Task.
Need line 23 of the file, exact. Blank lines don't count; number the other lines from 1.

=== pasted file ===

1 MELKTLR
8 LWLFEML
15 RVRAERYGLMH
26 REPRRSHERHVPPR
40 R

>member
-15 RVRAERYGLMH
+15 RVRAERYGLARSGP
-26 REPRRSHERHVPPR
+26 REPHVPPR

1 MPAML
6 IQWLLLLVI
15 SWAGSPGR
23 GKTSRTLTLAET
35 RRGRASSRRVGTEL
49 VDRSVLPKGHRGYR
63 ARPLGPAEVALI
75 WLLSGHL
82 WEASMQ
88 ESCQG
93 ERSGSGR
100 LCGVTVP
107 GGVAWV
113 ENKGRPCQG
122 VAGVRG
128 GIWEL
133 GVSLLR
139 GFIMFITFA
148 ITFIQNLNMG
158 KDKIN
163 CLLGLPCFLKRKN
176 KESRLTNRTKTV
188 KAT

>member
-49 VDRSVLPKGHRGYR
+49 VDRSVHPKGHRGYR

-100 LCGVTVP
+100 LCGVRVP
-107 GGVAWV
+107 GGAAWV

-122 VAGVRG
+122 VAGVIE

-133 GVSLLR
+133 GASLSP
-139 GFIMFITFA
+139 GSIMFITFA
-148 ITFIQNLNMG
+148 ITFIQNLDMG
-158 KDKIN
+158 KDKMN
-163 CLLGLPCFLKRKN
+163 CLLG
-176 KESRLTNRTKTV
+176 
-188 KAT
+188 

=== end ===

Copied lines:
107 GGVAWV